Patterico (ac5491)

  73. When it happens I’ll link that comment and people will say “OH COME ON WE ALL KNEW IT WAS ABOUT TO HAPPEN”

    Patterico (ac5491)

  74. I haven’t thought about it for awhile, but I’ve long believed that a terrorist nuke hitting an American city is a matter of when, not if.
    And when it does happen, it will impact the structure of our government and society.

    You’re halfway there with me. Just take the next logical step. Martial law. There’s what you’d like to think would happen, and then there’s what will actually happen.

    Patterico (ac5491)

  75. Bill Burr’s new special is hysterical.

    Patterico (ac5491)

  76. Martial law. There’s what you’d like to think would happen, and then there’s what will actually happen.

    I’m frankly a bit skeptical. In the affected area, and its surroundings, of course.

    Nationwide? I doubt it. It would be a waste and misdirection of resources, sort of like the TSA strip-searching grandmothers in airports after 9/11, but raised to the Nth power.

    I suppose a lot will depend on the circumstances of the attack, who was responsible and whether more attacks are plausibly imminent.

    A Hiroshima/Nagasaki-sized nuclear bomb detonated at or near ground level would not destroy that much of a major city. The city would become uninhabitable, but people not in the immediate area of the explosion would survive if evacuated (as they surely would be). There are a lot of variables, of course, but the death toll might “only” be about ten times that of 9/11.

    Dave (1bb933)

  77. Patterico,

    I still disagree that it is any kind of solution (or mitigation, if you prefer) to willingly give up whatever random personal liberties the state demands the curtailment of as part of the project to protect whatever liberties may remain after each click of the ratchet.

    Delaying total destruction of a thing has only two benefits: first, if there is any hope whatsoever of restoring the thing to its original condition; or second, to allow those things (and people within) of value within time to be removed, or to flee, to a new places of safety and growth.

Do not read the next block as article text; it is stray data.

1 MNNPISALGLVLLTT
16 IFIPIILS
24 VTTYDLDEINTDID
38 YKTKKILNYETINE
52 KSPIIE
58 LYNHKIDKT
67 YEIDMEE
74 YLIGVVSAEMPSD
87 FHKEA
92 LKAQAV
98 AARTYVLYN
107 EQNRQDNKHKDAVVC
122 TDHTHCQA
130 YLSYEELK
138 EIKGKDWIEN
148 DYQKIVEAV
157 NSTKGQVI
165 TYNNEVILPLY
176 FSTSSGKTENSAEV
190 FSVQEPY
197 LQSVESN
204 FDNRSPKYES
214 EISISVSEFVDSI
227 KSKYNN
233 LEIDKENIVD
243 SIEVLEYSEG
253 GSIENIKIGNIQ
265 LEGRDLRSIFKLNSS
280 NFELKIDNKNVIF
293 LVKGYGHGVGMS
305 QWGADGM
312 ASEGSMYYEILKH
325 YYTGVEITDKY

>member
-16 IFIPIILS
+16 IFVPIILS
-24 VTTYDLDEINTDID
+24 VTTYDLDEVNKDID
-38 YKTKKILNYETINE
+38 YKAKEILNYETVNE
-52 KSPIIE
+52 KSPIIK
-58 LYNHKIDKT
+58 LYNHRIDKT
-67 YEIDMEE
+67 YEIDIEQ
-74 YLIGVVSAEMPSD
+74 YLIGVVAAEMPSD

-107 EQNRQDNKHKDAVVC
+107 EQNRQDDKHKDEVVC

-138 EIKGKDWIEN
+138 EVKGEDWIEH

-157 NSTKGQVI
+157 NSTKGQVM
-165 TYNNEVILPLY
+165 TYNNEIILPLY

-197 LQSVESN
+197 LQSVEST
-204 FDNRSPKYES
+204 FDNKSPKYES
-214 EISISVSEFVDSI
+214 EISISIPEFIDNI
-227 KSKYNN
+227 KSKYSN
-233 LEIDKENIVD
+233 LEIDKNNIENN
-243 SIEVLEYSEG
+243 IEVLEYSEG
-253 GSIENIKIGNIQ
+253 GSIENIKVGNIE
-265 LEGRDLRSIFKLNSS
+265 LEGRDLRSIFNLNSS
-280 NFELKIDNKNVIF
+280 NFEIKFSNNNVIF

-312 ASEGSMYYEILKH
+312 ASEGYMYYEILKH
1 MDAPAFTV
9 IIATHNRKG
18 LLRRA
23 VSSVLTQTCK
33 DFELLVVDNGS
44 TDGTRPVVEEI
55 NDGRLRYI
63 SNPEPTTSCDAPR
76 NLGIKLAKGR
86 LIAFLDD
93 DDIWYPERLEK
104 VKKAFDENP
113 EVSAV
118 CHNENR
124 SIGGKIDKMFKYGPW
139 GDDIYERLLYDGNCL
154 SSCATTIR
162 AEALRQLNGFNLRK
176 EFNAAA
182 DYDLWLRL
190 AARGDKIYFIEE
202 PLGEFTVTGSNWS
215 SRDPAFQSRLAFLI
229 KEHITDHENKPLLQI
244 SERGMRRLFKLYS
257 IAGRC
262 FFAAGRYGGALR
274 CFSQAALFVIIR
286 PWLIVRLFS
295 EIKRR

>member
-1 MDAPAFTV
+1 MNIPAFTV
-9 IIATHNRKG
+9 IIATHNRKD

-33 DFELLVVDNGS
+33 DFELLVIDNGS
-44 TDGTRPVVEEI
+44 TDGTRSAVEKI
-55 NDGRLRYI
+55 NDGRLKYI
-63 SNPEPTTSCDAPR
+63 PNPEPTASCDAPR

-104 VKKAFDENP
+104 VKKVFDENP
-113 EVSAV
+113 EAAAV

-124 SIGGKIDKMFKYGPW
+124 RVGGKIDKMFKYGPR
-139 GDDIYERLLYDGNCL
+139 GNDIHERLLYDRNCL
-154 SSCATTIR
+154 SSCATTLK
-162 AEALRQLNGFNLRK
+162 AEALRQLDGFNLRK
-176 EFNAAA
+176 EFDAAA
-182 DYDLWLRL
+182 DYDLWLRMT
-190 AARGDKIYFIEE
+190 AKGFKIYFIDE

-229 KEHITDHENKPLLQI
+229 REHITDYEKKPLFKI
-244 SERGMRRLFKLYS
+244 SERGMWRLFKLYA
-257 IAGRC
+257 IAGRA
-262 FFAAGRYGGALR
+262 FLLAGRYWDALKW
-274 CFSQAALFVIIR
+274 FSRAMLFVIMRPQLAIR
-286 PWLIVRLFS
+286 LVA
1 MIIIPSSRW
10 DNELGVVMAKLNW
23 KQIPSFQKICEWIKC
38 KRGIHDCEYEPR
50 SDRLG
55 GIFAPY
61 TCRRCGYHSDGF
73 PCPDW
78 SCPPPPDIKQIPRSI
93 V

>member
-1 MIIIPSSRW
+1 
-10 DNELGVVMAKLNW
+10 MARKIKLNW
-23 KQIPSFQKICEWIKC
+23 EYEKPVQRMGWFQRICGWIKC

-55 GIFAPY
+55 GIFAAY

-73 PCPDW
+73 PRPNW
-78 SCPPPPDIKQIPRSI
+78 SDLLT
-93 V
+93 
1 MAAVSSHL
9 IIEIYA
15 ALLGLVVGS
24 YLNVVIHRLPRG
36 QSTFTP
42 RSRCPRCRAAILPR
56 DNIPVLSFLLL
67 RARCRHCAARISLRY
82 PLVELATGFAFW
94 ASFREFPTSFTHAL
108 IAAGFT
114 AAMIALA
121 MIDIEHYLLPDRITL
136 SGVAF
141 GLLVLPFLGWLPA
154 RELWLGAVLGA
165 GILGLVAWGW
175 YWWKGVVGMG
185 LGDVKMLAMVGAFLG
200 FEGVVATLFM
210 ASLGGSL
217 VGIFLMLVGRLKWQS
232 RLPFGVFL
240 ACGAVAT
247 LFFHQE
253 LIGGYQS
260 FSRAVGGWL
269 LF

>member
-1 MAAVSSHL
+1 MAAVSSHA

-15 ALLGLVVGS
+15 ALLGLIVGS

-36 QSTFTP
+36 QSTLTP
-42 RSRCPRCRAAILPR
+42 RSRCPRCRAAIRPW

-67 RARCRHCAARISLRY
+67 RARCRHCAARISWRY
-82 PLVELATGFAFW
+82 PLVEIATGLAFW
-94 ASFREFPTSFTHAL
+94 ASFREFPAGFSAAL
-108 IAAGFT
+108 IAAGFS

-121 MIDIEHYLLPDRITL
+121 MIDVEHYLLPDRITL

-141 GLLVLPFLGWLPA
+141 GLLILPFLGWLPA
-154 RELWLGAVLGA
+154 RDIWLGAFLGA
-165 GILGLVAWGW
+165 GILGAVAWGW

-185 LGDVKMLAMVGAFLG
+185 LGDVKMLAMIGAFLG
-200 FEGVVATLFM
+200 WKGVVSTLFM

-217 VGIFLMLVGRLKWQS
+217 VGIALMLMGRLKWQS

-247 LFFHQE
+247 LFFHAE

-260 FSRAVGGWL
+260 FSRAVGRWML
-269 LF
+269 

If destruction is inevitable, there is no point. If there is no hope of restoration, there is no point. The only useful purpose of delay would be the construction of a parallel society elsewhere that could preserve the original guarantees of liberty envisioned in the American project before total destruction of the original ensues.

    db (26ef7a)

  78. ^^ read it if you read nothing else today ^^

    Colonel Haiku (2601c0)

  79. Instead of “deep state” I remember it as the “entrenched bureaucracy” or even the “military-industrialist complex”

    The modern day “deep state” is intertwined with the bureaucrat unions… you know, the type of unions that want to eliminate property tax limitations so they can leverage out more tax revenue to pay for raises, pensions and other benefits

    steveg (354706)

  80. You have to know waht dangers and warnings to take seriously and what not to.

    yesterday, the fire alarm went on at the Brooklyn office Board of Elections while training classes were going on. It was basically ignored.

    Because: They wouldn’t schedule a fire drill at such a time.

    And if there had been a real fire, there would have been some other confirmation of it.

    It was correctly assessed by everyone as a problem with the fire alrmm.

    Also someone came to the rooms to check out – thast people weren’t ;eaving i guess and the public address system made some unclear remarks from time to time.

    Sammy Finkelman (102c75)

  81. its not as inflammatory as say ramparts,

    http://meaninginhistory.blogspot.com/2019/09/your-fbi-in-peace-and-war.html

    narciso (d1f714)

  82. this is why they threw out the smodenko bait ahead of time,

    https://dailycaller.com/2019/09/13/doj-inspector-general-fisa-abuse/

    narciso (d1f714)

  83. What is the Libertarian position on North Korea and its nukes? I think even Libertarians can perceive a threat.

    Kevin M (19357e)

  84. What is the Libertarian position on North Korea and its nukes? I think even Libertarians can perceive a threat.

    I suspect pure Libertarians would say that stationing troops overseas brings us into unnecessary conflict, and that we’d have a lot less to worry about from countries like the DPRK and Iran if we just minded our own business.

    Ultimately, Libertarians are isolationists, aren’t they?

    Dave (1bb933)